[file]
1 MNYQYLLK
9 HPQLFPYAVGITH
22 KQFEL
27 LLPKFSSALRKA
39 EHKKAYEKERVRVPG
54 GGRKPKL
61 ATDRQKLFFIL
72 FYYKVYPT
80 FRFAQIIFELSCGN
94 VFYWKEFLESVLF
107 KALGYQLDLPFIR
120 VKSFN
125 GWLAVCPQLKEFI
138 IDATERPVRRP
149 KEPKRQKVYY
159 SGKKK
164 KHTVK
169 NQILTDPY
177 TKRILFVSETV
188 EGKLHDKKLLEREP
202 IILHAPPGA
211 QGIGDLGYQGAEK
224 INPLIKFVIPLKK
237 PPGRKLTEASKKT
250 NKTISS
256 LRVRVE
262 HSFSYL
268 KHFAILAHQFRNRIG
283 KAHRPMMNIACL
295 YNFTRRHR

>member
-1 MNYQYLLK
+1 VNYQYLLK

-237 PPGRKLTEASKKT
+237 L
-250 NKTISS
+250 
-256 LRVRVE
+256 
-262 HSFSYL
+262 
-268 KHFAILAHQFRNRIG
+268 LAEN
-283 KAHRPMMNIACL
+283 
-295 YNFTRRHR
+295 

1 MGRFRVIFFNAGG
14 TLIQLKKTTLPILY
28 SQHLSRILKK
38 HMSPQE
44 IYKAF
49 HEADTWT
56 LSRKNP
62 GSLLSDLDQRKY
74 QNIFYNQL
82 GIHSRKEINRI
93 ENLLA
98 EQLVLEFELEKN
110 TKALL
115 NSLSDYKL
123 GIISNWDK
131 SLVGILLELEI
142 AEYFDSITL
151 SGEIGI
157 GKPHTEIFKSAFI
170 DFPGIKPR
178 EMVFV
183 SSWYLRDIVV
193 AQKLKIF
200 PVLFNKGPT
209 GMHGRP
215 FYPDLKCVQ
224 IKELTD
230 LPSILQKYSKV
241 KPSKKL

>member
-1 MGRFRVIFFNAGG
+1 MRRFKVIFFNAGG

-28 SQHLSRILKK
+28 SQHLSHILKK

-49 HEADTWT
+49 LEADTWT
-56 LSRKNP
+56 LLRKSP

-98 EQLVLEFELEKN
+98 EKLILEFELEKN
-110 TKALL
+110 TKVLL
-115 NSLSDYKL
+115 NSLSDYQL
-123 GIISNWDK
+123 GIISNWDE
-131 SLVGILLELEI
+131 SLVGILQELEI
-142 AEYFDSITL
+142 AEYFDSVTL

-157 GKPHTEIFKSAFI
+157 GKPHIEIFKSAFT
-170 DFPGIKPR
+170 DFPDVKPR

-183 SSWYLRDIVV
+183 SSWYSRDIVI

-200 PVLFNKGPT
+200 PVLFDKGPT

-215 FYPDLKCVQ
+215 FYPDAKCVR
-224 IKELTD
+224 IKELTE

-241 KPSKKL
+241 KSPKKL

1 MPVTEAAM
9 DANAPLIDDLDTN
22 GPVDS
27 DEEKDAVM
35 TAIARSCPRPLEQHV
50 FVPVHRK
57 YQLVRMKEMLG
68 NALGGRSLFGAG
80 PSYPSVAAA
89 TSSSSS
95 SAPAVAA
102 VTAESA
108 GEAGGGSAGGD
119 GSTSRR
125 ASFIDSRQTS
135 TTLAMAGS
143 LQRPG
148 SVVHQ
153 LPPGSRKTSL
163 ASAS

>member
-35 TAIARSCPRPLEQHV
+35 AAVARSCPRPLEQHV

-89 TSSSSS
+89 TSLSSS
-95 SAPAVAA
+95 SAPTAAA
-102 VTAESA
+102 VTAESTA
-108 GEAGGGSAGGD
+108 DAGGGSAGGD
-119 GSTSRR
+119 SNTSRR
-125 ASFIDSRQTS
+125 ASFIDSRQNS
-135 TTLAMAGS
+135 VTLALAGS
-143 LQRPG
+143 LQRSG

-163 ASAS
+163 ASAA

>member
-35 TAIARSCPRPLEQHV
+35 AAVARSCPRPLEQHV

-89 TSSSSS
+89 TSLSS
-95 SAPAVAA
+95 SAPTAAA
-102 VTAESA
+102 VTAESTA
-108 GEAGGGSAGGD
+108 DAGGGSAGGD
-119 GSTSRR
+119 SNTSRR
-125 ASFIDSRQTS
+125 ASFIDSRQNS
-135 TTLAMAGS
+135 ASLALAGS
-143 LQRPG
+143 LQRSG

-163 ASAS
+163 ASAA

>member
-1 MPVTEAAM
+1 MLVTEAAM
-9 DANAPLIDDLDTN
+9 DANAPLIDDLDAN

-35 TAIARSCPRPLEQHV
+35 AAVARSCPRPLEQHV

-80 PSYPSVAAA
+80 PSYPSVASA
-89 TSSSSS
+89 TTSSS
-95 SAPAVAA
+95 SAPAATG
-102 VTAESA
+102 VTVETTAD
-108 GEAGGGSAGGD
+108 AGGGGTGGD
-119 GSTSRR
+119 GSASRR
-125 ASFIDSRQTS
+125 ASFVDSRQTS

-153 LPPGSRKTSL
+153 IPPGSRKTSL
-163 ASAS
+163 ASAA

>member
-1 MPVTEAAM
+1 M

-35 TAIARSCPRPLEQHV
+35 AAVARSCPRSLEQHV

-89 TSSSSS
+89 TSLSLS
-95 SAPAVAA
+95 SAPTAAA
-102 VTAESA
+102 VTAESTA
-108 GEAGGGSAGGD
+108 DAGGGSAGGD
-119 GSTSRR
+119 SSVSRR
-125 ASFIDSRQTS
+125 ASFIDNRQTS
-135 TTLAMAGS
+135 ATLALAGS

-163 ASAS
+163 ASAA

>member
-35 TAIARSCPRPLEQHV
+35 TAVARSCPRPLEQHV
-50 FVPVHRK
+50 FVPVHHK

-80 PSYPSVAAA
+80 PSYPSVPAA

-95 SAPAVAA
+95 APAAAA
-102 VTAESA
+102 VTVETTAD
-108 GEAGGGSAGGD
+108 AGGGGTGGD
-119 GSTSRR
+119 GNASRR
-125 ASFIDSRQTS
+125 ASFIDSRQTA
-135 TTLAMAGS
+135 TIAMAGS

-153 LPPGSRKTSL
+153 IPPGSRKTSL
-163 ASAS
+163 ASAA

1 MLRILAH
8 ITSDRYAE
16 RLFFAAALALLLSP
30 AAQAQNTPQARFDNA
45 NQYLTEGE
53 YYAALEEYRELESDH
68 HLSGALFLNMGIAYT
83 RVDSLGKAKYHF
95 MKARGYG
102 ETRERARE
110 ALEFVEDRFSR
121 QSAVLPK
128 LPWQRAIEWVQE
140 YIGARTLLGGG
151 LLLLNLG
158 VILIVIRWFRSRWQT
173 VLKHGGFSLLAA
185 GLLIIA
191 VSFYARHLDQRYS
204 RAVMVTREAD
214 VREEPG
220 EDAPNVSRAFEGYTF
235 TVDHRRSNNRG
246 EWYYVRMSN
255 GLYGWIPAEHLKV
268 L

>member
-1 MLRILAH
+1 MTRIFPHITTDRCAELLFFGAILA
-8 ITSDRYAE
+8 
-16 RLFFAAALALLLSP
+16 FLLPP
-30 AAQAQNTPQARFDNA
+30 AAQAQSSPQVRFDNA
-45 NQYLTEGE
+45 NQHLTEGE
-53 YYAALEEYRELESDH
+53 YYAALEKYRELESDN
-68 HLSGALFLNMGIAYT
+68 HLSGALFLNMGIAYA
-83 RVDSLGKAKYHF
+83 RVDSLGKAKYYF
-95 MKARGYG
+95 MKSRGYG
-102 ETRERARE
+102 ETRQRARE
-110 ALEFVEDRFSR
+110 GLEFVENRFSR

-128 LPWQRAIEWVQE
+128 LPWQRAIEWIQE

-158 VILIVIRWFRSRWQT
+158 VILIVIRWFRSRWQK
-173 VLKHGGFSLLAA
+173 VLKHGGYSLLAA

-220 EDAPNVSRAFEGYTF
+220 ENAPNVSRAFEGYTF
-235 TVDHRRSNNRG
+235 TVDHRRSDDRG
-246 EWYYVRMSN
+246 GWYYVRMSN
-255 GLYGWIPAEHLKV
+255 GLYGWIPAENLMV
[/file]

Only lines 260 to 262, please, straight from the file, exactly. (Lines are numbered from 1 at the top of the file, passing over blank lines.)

185 GLLIIA
191 VSFYARHLDQRYS
204 RAVMVTREAD